By Joshua Rogers at http://www.joshuarogers.com, April 13, 2017
I was five years old when I walked into my mother’s bedroom and told her I wanted to give my life to Christ. We got down on our knees beside the bed and I asked Jesus into my heart. After that, I proudly told everyone that Jesus had saved me; but my pride slowly diminished over the years.
As I got older, the more I questioned the efficacy of my salvation prayer because, let’s be honest, the five-year-old motives behind it didn’t exactly demonstrate any depth of understanding about what I was doing.
On the one hand, my parents taught me a lot about the Bible, so by that age, I really had developed a childhood affection for the miracle-working Savior who held little kids in His lap and then died to save them.
On the other hand, I wanted to be born again because I would get to take the grape juice and cracker during communion at our Baptist Church — not to mention the most important reason of all: I would avoid going to hell. These reasons didn’t seem like very good ones for wanting to commit my eternal life to God, so I eventually began to wonder if perhaps I hadn’t actually been saved after all.
My insecurity about my salvation inspired me to repeatedly redo my salvation prayer, but it never seemed like it was enough. I wanted something more official. I needed a prayer that would unquestionably provide my eternal connection to Jesus. But there was a vignette in the Easter story that provided the security that a prayer for salvation never could.
As Jesus was hanging there and His life was almost over, He had a brief conversation with one of the two thieves hanging on either side of Him. The gospel of Matthew tells us that this thief had actually been mocking Jesus earlier in his crucifixion. But Luke tells us the rest of the story: With the clock ticking down on his life, the thief had a sudden change of heart and made a simple request: “Jesus, remember me when You come in Your kingdom.”
The man was a low-life, a common criminal attempting a desperate deathbed conversion, and all he could utter was a request that wasn’t exactly profound: “Remember me.”
Jesus didn’t do an inventory of the man’s good or bad deeds before He responded. He didn’t ignore him or wait until the man said the perfect words. “Remember me” was more than enough. In the final minutes of their lives, Jesus responded, “Truly I say to you, today you’ll be with Me in Paradise.”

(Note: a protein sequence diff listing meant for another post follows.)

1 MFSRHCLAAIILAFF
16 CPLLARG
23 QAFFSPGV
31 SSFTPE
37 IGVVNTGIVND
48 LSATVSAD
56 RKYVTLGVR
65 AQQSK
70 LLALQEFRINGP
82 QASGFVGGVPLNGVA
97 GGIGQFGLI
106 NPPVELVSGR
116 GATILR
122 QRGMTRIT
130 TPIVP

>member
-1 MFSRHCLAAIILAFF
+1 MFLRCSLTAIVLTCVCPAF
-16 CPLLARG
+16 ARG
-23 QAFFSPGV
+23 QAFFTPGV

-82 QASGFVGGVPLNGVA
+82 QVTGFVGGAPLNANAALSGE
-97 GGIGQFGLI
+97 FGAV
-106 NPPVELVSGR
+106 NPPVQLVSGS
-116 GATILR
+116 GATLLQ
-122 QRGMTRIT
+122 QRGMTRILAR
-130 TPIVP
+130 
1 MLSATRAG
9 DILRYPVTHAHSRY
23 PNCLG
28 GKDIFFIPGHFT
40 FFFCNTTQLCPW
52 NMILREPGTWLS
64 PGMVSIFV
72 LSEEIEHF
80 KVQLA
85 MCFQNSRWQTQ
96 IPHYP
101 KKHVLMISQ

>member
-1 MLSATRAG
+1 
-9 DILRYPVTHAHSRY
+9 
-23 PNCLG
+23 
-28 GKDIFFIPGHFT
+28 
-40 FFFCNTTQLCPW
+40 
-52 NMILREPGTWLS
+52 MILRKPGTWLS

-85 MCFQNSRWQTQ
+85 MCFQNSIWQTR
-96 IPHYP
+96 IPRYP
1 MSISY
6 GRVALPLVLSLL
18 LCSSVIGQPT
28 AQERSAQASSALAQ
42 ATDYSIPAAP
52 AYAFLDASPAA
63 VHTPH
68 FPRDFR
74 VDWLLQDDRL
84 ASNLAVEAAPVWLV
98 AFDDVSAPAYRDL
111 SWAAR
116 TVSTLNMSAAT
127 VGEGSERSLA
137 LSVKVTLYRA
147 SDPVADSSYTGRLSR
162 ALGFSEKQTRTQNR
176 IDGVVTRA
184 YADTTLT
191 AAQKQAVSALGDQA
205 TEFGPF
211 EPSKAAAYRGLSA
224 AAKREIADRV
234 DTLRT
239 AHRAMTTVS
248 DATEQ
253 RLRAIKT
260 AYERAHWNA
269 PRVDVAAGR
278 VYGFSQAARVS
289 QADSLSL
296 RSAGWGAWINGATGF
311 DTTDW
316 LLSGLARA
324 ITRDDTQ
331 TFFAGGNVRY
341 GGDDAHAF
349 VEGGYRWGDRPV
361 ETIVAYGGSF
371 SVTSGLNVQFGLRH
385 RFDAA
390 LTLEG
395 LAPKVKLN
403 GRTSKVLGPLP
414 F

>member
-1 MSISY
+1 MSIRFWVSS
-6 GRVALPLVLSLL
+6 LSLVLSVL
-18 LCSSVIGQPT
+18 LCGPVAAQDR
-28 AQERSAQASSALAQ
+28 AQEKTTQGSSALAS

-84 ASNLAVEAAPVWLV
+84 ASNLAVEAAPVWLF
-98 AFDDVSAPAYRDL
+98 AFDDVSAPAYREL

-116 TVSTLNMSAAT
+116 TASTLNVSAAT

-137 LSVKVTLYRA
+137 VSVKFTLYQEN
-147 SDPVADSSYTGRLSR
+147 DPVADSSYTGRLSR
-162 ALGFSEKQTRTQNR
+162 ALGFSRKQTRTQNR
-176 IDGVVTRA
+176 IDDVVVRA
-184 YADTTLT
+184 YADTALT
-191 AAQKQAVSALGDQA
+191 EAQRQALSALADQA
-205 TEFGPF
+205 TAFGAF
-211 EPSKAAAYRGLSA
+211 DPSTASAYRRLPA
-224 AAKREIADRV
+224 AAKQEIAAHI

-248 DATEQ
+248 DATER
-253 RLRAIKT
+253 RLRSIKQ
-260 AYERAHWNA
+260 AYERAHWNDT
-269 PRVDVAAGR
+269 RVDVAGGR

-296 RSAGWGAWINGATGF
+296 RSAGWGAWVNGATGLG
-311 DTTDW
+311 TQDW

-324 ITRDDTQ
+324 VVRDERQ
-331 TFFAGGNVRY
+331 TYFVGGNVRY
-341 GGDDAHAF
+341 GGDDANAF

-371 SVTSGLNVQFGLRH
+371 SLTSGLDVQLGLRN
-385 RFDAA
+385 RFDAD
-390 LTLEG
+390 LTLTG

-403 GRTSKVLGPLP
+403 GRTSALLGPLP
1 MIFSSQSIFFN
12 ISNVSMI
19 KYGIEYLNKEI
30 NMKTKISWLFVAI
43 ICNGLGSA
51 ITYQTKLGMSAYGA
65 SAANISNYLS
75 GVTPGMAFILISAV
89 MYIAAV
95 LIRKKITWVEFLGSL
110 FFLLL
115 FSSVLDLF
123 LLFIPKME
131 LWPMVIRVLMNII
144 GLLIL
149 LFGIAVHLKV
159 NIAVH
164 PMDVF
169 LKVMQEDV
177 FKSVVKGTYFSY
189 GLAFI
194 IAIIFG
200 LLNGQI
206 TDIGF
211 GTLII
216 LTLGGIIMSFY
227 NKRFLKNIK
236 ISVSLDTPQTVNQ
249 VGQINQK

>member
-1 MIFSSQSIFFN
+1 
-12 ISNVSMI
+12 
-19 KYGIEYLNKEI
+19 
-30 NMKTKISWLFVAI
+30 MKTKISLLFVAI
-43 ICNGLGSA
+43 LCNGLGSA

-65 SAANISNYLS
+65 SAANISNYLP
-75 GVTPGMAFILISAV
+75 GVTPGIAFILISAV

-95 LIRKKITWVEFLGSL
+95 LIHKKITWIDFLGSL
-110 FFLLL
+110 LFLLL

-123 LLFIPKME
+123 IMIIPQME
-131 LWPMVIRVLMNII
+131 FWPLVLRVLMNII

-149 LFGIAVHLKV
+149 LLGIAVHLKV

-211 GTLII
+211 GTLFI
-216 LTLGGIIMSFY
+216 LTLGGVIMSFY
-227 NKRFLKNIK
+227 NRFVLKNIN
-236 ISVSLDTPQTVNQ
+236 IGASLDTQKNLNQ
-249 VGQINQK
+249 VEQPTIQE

Maybe you won’t go to church this Easter — maybe you don’t even want to. Maybe you’re a believer who’s insecure about your salvation. Maybe the idea of praying about something as monumental as your eternal salvation seems intimidating to you — you wouldn’t even know where to start. Start here: “Remember me.”
It doesn’t matter if your motives are self-interested or if you’ve never shown any desire to follow Jesus. It doesn’t matter how many mistakes you’ve made. He’s there willing and waiting to take you home with Him.
Call out to Him. Trust that He’s willing to welcome you into His kingdom. Ask Him to remember you today. His certain response will have nothing to do with your worthiness and everything to do with His unfailing love.
“Start here,” Rogers says. The thief was near the end of his life, so he ended right after he started. But unless you are near the end of your life (though, who knows?), this prayer must not be the sum total of the Christian life. Jesus wants you to grow in your faith, do what is right, fight against your temptations, and keep in touch with Him through more prayer and worship and reading his Word.
But just like for the thief on the cross who first said these words to Jesus, this simple request is a place to start, and, something to return to often. Keep this prayer in mind. You can say it anytime and anywhere: when you are looking for help, looking for hope, or even when you are so blessed as to be doing just fine and want to express your gratitude by remembering the One who is the giver of all your blessings.
Luke 23:42-43 — (The thief on the cross next to Jesus) said, “Jesus, remember me when you come into your kingdom.” Jesus answered him, “Truly I tell you, today you will be with me in paradise.”
John 8:10-11 — Jesus asked her, “Woman, where are they? Has no one condemned you?”
“No one, sir,” she said.
“Then neither do I condemn you,” Jesus declared. “Go now and leave your life of sin.”
Psalm 106:4 — Remember me, Lord, when you show favor to your people, come to my aid when you save them.
Jesus, remember me.